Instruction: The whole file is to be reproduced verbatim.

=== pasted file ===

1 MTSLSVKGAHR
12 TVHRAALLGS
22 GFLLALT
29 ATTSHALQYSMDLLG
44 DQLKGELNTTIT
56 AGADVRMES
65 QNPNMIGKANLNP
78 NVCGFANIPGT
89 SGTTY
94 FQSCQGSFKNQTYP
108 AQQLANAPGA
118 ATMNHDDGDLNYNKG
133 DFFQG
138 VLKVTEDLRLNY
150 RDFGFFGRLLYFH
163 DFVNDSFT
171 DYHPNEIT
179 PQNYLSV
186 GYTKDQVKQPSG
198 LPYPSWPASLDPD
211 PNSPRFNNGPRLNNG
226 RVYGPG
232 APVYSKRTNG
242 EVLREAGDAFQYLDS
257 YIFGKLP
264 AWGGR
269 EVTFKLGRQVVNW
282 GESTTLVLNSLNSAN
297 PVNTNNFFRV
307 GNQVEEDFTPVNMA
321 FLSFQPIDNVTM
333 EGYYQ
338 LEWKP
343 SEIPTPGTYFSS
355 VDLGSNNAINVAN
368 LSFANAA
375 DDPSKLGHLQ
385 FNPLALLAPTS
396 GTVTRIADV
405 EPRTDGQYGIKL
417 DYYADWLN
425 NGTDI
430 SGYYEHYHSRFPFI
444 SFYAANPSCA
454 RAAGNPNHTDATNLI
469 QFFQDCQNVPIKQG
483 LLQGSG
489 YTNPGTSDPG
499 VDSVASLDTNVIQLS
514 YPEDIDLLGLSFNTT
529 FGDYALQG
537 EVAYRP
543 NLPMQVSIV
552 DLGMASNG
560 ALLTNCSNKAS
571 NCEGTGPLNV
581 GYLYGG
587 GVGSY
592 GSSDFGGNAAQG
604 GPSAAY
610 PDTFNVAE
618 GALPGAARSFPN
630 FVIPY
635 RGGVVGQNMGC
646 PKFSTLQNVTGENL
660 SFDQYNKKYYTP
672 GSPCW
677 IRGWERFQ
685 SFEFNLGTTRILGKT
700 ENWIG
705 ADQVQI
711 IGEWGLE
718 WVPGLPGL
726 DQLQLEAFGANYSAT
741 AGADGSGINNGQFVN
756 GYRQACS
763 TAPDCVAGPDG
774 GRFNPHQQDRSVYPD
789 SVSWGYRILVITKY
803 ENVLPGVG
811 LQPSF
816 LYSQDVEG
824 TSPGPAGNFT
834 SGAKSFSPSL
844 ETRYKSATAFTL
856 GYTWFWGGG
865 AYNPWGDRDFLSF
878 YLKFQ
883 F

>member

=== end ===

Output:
1 MTSLSVKGAHR
12 TVHRAALLGS
22 GFLLALT
29 ATTSHALQYSMDLLG
44 DQLKGELNTTIT
56 AGADVRMES
65 QNPNMIGKANLNP
78 NVCGFANIPGT
89 SGTTY
94 FQSCQGSFKNQTYP
108 AQQLANAPGA
118 ATMNHDDGDLNYNKG
133 DFFQG
138 VLKVTEDLRLNY
150 RDFGFFGRLLYFH
163 DFVNDSFT
171 DYHPNEIT
179 PQNYLSV
186 GYTKDQVKQPSG
198 LPYPSWPASLDPD
211 PNSPRFNNGPRLNNG
226 RVYGPG
232 APVYSKRTNG
242 EVLREAGDAFQYLDS
257 YIFGKLP
264 AWGGR
269 EVTFKLGRQVVNW
282 GESTTLVLNSLNSAN
297 PVNTNNFFRV
307 GNQVEEDFTPVNMA
321 FLSFQPIDNVTM
333 EGYYQ
338 LEWKP
343 SEIPTPGTYFSS
355 VDLGSNNAINVAN
368 LSFANAA
375 DDPSKLGHLQ
385 FNPLALLAPTS
396 GTVTRIADV
405 EPRTDGQYGIKL
417 DYYADWLN
425 NGTDI
430 SGYYEHYHSRFPFI
444 SFYAANPSCA
454 RAAGNPNHTDATNLI
469 QFFQDCQNVPIKQG
483 LLQGSG
489 YTNPGTSDPG
499 VDSVASLDTNVIQLS
514 YPEDIDLLGLSFNTT
529 FGDYALQG
537 EVAYRP
543 NLPMQVSIV
552 DLGMASNG
560 ALLTNCSNKAS
571 NCEGTGPLNV
581 GYLYGG
587 GVGSY
592 GSSDFGGNAAQG
604 GPSAAY
610 PDTFNVAE
618 GALPGAARSFPN
630 FVIPY
635 RGGVVGQNMGC
646 PKFSTLQNVTGENL
660 SFDQYNKKYYTP
672 GSPCW
677 IRGWERFQ
685 SFEFNLGTTRILGKT
700 ENWIG
705 ADQVQI
711 IGEWGLE
718 WVPGLPGL
726 DQLQLEAFGANYSAT
741 AGADGSGINNGQFVN
756 GYRQACS
763 TAPDCVAGPDG
774 GRFNPHQQDRSVYPD
789 SVSWGYRILVITKY
803 ENVLPGVG
811 LQPSF
816 LYSQDVEG
824 TSPGPAGNFT
834 SGAKSFSPSL
844 ETRYKSATAFTL
856 GYTWFWGGG
865 AYNPWGDRDFLSF
878 YLKFQ
883 F

>member